Council tax set to rise by nearly 5pc in Camden next year
- Credit: Archant
Camden Council is set to increase council tax next year by nearly five per cent.
The hike has been proposed in the borough’s Medium Term Financial Strategy review.
Last week the council’s cabinet discussed the increase, ahead of it going to full council in February.
Of the total 4.99pc increase, 3pc is to go towards Adult Social Care, and 1.99pc will fund the other services. The increase will raise around £3.1m in adult social care funding, and £2m towards services across the council.
A 4.99% increase translates to about £57 per year for a ‘band D’ property.
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This will be the second time in as many years that council tax has gone up.
The rate hike is the maximum the council can propose without holding a referendum.
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Presenting the proposal to cabinet on Wednesday December 6, cabinet member for finance and transformation, Cllr Richard Olszewski defended the increase, and pointed out the cuts to council budgets since 2010.
“Our funding has been cut by £133million since 2010. If it had increased with RPI (retail price index) council tax for this year would be 19pc higher compared to 2007.”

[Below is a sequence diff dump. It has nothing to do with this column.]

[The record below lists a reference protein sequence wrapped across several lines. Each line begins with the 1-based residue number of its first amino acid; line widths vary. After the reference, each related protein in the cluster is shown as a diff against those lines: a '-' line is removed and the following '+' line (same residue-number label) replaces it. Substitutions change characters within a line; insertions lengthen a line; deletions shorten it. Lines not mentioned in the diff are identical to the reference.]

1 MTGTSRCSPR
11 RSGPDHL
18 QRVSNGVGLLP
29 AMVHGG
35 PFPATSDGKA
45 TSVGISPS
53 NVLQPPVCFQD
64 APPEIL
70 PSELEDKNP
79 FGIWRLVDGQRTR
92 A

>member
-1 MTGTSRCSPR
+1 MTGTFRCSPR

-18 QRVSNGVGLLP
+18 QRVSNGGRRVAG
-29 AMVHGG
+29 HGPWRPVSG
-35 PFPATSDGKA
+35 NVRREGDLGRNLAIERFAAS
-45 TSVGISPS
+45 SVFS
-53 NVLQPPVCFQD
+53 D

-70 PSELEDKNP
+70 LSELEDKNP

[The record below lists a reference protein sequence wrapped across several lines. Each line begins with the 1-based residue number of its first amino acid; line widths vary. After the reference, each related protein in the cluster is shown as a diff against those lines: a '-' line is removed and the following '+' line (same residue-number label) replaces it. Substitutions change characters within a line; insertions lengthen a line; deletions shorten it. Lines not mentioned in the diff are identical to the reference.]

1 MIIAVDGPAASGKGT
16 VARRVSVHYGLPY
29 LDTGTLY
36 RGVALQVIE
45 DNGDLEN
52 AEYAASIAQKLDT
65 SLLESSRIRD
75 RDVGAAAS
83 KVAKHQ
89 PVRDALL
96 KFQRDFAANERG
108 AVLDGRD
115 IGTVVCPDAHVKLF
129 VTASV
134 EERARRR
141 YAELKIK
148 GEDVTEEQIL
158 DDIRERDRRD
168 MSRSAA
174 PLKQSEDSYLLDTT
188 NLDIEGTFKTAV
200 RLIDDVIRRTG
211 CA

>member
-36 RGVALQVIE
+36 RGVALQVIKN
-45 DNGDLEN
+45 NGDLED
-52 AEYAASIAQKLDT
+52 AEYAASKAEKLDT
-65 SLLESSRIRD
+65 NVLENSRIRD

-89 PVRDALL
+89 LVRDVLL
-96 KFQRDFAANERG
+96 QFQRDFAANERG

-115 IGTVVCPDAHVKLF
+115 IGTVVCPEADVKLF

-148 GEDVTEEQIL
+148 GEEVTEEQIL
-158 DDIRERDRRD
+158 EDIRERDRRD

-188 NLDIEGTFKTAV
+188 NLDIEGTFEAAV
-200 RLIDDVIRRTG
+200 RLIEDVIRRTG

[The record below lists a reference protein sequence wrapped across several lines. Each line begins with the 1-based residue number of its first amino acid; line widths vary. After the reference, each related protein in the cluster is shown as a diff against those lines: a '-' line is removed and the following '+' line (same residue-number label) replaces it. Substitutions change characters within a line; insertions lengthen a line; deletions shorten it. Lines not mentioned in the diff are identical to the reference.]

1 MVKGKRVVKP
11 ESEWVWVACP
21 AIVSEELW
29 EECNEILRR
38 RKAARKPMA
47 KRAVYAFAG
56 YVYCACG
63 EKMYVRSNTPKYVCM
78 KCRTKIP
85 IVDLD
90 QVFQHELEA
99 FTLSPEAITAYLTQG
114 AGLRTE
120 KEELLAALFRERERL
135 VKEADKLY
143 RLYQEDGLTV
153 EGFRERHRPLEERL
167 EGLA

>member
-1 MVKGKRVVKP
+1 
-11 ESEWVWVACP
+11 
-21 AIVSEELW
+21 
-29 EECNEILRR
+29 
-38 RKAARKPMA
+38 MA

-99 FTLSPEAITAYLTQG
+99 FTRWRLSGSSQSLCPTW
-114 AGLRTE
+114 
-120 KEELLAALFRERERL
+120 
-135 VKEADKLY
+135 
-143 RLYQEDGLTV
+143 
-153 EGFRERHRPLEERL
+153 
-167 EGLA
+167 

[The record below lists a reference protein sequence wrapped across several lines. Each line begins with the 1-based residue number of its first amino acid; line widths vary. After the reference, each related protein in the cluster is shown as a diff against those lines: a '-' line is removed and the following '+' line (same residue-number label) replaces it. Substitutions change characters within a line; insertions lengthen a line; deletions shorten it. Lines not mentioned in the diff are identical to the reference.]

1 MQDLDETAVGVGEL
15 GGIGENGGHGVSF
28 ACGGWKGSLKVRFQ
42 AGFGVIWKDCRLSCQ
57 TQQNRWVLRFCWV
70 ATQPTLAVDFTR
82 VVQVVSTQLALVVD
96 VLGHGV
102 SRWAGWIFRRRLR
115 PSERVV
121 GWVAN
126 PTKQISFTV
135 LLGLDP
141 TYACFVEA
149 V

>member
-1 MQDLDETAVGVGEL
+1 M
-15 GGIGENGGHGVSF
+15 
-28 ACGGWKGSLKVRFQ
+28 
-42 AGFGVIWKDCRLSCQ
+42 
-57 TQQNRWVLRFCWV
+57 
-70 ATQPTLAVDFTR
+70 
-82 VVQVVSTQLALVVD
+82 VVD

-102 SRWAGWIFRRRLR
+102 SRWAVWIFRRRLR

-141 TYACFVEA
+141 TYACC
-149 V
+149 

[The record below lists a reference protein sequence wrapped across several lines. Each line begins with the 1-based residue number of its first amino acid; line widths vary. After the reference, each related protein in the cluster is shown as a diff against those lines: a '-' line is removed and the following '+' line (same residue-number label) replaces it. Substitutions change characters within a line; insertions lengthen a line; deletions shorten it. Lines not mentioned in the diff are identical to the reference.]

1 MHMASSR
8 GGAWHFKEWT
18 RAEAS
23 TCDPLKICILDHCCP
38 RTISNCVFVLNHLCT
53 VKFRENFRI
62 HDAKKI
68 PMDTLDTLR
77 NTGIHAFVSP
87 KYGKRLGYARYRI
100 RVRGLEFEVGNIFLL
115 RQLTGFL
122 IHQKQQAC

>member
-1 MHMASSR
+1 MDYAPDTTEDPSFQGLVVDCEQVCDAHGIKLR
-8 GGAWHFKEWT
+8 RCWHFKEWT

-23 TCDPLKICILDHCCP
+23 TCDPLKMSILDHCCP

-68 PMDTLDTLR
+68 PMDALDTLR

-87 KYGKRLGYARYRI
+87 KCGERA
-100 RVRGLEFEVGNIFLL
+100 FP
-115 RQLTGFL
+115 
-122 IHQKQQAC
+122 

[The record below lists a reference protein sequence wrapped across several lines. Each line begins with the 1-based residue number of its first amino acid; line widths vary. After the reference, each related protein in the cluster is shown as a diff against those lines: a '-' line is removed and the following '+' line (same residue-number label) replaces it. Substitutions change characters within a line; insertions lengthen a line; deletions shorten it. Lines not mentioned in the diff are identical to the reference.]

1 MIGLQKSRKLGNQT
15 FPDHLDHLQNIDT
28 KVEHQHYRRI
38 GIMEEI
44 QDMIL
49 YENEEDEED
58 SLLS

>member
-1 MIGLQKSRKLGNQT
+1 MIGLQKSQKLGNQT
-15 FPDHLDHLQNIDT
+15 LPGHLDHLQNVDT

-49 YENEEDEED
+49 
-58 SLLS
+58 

In a statement, he said that the strategy review also meant the council were taking some residents out of paying council tax altogether.
“We are reducing the burden on those most affected due to low incomes, making Council Tax fairer for all.
“Our Council Tax Reduction Scheme continues to reduce the bill for more than 22,000 households, of which 16,478 are exempt from paying any Council Tax.
“We are also introducing a 100pc exemption from Council Tax for all current and future Camden care leavers, until the age of 25. This will give them time to adjust and develop the skills for managing finances, complete training and gain employment in a similar way to other young people are supported by their families,” he said.
At a scrutiny committee on December 5, councillor Abdul Quadir asked how sustainable two tax rises in two years was.
Neil Simcock, Camden’s head of strategic finance, who presented the paper said: “When the government allowed the increases, it was for a three year period. The decision was to do a three per cent rise in the first and second year, and the final year is nothing.”